The Version Interview... Joe Dempsie on new BBC One drama, One Of Us
Adam Elliot and Grace Douglas are childhood sweethearts, just back from their honeymoon when they are brutally murdered. Their families, neighbours in the remote Scottish Highland village of Braeston, are devastated. But their world is turned upside down when the murderer arrives on their doorstep the night after the killing. A storm has been raging, and his car comes off the road. When the two families find him, badly injured, they are faced with a terrible dilemma…
In the search for answers, skeletons are unearthed and old wounds reopened. Everyone has secrets, but when the lines between right and wrong, good and bad, true and false, become blurred, how do you cope with the lasting and deadly consequences?
One of Us is a compelling, family based claustrophobic thriller that ultimately proves that human beings don’t know what they are capable of. It’s exploring how each different character responds in an extreme situation. It’s about murder, morality, family and the nuances of relationships between each family member. Over the course of the four episodes a lot of skeletons come out of the closet.
Tell us about Rob?
He is the oldest child of the Elliot family, he is stalking the man who raped his girlfriend and during that process he hears of the brutal murder of his brother too. From the beginning, Rob is someone who has a lot to deal with. Their father upped sticks and he has had to quickly assume the role of man of the house. He is smothered by his mother Louise and has had to bear the brunt of her alcoholism and work hard to keep the family unit going. Claire has had to take up that role after Rob fled to Edinburgh with Anna (his girlfriend). He is protective of his family, verging on a hero complex, and wants to be the man who fixes things. There’s a hell of a lot to fix in this.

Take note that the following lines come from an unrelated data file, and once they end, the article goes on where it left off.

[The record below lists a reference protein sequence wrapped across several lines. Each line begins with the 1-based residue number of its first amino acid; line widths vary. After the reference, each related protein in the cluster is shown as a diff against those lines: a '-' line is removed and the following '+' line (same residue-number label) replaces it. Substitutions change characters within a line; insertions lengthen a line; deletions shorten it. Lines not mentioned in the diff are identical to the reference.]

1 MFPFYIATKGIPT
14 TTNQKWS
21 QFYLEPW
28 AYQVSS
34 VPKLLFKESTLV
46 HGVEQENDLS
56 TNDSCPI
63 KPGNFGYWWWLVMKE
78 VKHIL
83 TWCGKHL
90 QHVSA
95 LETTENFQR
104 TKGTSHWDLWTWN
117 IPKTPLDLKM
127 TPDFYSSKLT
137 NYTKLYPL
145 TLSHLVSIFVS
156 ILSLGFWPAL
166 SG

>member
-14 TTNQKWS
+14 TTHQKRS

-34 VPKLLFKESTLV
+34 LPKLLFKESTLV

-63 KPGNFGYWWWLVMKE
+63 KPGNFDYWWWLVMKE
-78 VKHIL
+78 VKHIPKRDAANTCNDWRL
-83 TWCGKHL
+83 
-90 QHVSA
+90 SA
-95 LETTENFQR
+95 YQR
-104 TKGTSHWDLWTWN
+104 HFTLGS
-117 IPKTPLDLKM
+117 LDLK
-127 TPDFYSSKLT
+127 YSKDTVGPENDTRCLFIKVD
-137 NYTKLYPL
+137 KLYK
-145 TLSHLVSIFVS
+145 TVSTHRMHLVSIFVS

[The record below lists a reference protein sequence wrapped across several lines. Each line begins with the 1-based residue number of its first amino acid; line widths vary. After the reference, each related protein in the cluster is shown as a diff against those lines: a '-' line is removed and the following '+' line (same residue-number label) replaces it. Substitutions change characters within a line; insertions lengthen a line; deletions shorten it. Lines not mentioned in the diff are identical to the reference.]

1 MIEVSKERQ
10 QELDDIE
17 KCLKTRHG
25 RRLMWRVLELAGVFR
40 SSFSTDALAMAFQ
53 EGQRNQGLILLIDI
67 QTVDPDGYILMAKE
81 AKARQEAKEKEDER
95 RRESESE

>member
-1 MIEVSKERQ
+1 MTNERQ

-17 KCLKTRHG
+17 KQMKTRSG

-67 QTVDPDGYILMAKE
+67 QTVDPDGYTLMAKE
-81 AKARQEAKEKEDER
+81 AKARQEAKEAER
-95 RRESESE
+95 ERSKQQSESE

Tell us about Rob and Anna’s relationship?
A few months prior to us meeting the characters, his long term girlfriend Anna was raped and there wasn’t enough evidence to convict anyone. As you move on with the story, you see she’s ready to try and move on and he can’t let it go. He is sat in his truck waiting for the man who did it to emerge from work. You learn revenge isn’t alien to him and as the story unfolds, that becomes a factor. He is prepared to go to extreme lengths to protect and avenge the people that he loves.
Tell us about filming in Scotland…
It’s been amazing, not least because it’s a pace I have a real affinity with. My dad’s from Edinburgh so I have family here and I used to visit a lot and reconnect. Peebles and The Borders is beautiful and when you are used to living in London there are times when it’s too frantic. Whereas as life certainly stops in Peebles if you want it to. It’s a lovely place to work with incredibly vast landscapes which can also look incredibly isolating. Approaching Scottish winter on night shoots at 3.00am with rain machines hasn’t been great but there is no other way to shoot those scenes. When you read it in the script you think how great it is, until you have to actually do it and realise your costume is essentially just a long sleeved t-shirt!
Why do you think the show will appeal to audiences?
I think it will have a broad appeal. It has a brutal murder which is the most testing thing they have ever had to deal with. There is shock, grief and anger and characters people will identify with and be interested in seeing them plunged them into this situation.
Catch One of Us tonight at 9pm on BBC One or catch up via BBC iPlayer.